The rest of the rivals follow this pattern with the woman being able to reveal snippets of info before being interrupted by the officiator and having to disappear quickly, the officiator becomes more and more suspicous becuase of the way he acts and the fact he interrupts whenever the older woman tries to reveal stuff.

Gadget Reaches the half way point and after purifying the half way temple the woman apologizers and knock her out, Gadget wakes up in a strange place and sees an older woman wearing a gown that looks like it’s made of starlight, the woman reveals herself to being the voice Gadget’s heard throughout her adventure.

The woman, named Madame Lucretia explains she wanted to talk to Gadget without interupption and explains that the reason the rivals have the moonstones and why the competition even exists is to bring power back to her arch enemy.

Gadget continues the competition and believes the villain to be the Officiator but at the last competition its revealed the officiators assitant was the bad guy, Lady Cordelia, undercover.

Gadget and Lucretia beat her up with help from any rivals that the player has become friends with over the game and win.




 Character Breakdown

Jackie “Gadget” Ryans

Age: 24
Race: Black
Gender: Female
Role in Story: Main Protagonist who you play as.
Personality: Enthusiastic, Hard Working, Friendly, Slightly hot headed, Kind, Ambitious, Curious and Adventurous
Backstory: Gadget is the main protagonist of my game, she has big dreams of becoming the greatest Air Pilot that the Upside has ever seen but is stuck in her job as a flying machine engineer.
Likes: Flying, Engineering, Kindness.
Dislikes: Evil, Fighting, Not being able to fly.

Alice “Ally” Cogscmidt

Age: 7
Race: White
Gender: Female
Role in Story: One of Gadgets rivals in the trials, not the main antagonist but does pose as a threat to protagonist.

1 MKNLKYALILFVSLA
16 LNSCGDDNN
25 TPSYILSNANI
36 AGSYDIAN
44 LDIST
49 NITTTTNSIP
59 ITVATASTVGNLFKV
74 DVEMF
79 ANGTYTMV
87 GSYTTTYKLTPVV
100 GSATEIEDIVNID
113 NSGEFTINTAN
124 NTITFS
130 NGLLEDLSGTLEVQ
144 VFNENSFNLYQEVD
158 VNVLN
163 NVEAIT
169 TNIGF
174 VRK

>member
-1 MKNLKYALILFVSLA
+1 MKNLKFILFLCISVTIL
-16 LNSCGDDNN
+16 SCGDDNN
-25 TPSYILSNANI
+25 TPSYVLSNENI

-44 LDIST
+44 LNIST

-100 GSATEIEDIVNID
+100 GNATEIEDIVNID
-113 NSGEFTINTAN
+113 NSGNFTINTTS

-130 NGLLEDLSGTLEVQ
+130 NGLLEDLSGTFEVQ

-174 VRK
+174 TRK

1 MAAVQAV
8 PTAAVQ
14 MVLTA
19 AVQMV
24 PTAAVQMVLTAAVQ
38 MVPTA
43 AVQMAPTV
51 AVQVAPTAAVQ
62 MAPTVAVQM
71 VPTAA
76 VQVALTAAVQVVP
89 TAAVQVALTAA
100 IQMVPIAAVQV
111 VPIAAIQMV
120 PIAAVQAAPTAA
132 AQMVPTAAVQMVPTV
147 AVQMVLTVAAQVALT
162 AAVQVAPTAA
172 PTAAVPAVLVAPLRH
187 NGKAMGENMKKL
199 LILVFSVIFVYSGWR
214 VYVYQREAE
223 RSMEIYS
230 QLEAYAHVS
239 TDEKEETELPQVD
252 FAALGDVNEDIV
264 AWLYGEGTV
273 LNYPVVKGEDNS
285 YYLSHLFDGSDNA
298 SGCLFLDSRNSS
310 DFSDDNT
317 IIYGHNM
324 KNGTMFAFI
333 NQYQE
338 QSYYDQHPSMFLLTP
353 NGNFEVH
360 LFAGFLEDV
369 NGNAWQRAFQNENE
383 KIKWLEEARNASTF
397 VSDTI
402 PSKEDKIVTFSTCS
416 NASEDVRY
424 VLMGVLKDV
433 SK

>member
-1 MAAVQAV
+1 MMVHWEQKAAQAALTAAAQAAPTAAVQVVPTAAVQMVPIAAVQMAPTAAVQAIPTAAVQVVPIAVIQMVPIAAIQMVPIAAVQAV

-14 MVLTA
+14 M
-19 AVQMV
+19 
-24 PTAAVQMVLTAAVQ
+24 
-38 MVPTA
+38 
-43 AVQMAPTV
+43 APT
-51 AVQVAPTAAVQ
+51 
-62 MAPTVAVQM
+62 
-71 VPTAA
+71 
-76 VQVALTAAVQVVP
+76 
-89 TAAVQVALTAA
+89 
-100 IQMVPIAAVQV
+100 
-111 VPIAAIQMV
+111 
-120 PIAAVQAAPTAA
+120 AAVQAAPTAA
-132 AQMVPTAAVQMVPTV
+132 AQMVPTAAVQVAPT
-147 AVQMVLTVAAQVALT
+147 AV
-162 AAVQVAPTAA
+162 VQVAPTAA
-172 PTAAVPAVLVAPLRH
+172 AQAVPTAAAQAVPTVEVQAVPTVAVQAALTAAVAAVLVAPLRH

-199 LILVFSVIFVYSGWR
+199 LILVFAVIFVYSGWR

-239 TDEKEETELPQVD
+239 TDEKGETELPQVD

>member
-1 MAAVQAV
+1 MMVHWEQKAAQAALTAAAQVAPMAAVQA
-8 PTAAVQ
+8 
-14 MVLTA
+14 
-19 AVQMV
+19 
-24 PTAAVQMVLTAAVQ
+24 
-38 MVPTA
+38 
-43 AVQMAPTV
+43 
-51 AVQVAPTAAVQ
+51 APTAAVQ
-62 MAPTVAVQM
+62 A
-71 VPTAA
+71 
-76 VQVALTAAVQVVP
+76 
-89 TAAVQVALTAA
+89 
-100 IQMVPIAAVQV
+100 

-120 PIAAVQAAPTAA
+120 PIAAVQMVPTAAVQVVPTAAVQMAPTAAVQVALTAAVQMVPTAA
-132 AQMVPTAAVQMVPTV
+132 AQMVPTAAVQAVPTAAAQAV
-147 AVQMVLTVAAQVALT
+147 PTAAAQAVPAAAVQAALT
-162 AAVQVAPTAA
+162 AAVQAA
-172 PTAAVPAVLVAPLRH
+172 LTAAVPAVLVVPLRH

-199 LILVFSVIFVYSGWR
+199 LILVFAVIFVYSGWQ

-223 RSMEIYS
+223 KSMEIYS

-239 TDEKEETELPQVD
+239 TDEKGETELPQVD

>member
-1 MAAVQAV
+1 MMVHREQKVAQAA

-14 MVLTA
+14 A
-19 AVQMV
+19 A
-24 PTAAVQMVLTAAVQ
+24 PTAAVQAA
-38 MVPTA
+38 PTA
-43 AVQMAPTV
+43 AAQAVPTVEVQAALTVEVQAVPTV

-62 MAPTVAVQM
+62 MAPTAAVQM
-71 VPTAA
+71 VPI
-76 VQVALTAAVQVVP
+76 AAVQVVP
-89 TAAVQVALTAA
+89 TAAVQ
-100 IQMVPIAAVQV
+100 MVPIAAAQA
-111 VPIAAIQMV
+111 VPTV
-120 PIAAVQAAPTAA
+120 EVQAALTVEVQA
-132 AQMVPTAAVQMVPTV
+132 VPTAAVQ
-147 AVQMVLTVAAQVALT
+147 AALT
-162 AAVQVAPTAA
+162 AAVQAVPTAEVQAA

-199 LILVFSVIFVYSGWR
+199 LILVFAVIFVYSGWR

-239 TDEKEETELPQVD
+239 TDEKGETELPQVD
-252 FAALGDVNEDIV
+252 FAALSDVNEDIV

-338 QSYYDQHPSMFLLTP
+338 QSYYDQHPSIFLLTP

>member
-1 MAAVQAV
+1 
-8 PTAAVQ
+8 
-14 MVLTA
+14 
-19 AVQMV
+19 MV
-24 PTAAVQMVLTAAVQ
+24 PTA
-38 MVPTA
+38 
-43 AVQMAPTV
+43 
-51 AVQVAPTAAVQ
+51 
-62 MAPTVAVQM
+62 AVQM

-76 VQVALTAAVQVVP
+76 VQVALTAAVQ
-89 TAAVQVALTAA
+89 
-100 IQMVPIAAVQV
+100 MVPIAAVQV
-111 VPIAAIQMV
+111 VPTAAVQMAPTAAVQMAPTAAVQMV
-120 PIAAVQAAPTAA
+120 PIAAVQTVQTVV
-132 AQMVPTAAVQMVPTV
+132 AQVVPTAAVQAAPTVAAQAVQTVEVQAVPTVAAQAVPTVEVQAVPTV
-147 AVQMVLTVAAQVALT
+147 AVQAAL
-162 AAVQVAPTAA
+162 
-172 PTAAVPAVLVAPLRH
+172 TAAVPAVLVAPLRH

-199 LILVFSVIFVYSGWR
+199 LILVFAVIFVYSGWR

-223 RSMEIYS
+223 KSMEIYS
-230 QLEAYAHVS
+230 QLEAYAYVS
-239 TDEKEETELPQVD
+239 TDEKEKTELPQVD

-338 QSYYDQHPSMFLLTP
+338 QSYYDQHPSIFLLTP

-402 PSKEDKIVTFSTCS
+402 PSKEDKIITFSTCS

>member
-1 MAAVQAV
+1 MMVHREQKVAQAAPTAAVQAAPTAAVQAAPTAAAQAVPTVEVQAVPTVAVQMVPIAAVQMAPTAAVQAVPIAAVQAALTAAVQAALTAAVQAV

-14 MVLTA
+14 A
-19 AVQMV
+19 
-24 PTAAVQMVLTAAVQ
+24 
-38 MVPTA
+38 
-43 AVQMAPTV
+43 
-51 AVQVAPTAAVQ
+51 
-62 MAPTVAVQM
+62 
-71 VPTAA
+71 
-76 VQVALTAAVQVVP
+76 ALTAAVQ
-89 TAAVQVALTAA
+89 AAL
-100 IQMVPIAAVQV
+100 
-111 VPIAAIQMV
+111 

Personality: Determined, Sensitive, Easily angered by mean people, Intelligent, Snide, Slightly arrogant.
Backstory: A young girl from the floating city of Ironcliff, she acts as a rival to Gadget but it should be noted that she isn’t evil, none of the rivals are completely evil. She is a child genius and is amazing at enginerring, more specifically robotics, leading to her creating “Tulip”, a large, terrifying robot with four spindely metal legs and the vague apperance of a bunny, because Ally adores bunny rabbits.
Likes: Tulip, Bunny rabbits (especially her toy one), Sweets, Tinkering with robots, Beating her rivals into the ground, Adults who don’t speak down to her because she’s young.
Dislikes: Brocoli, People who are mean to Tulip, Adults who are patronizing towards her, Losing, Being told to go to bed when working on important robot designs.


Age: 29
Race: White
Gender: Female
Role in story: One of Gadgets Rivals in the trials
Personality: Extremely high self esteem, Arrogant, Hard Working, Dramatic, Bit of a snob, Generous
Backstory: A woman from the high end city of the Felicity Plains, She is an idol and model with a love of dramatic flair, she joined the trails when she became bored of her job as an idol/model and wanted to try something new, and with wealth and fame she quickly rose to glory. No one knows her real name anymore, just her idol name. She’s fairly arrogant and snobbish but also cares for others, wanting them to have as high self esteem as she does and promotes self love, even to her rivals.
Likes: People who are hard working, Beautiful things, Others having confidence in themselves, Dramatics, Putting on a big show.
Dislikes: People who aren’t willing to put in hard work to get the results they want, Low self-esteem, Ungenerous attitude, Boringness


Age: 33
Race: unknown
Gender: Unknown (prefers he/him pronouns though)
Role in sTORY: rIVAL
Personality: Kind, Naive, Kind of Stupid, Guliibal, good humoured.
Backstory: A creature from the Aqua Desert. Kind of is just there.

Madame Lucretia

Age: 10,000 (in human years 54)
Race: Black
Role in Story: Gadget’s helpers and guide
Personality: Motherly, Sympathetic, Strict, Sarcastic.
Bakcstory: A literal ominpresent goddess of the world. All knowing


The Officiator
Age: 24
Race: White
Gender: Male
Role in story: The creator/officiator of the compeititon
Perosnality: Annoyeing jerk

The assistant
Age: 21
Gender: Female
Race White
Role in story: Assitant to officiator, not very important

Lady Coredlia
Age: 43
Gender: Female
Race: White
Role in story: main antagonist.


Rationale –  I chose this idea becuase it was a fun idea which is inspired by many retro games that I and others enjoy.


Framing the Perfect Shot

The Rules

Headroom – Don’t Leave too much or too little room above peoples head
Looking Space – Allow space to see what actor is looking at
Eye-Line – Be aware of peoples height/the mood that your camera angle can make
Rule of thirds – Screen can be split into 3 by 3 squares
Crossing the Line –
45 Degree Rule – Switching from one angle to the next in each shot should be at least 45 degrees

The 18 degrees rule- The onscreen spatial relationship between a character and another character or object within a scene

A camera track is what moves a camera physically to a different angle in the same scene

Establishing Shot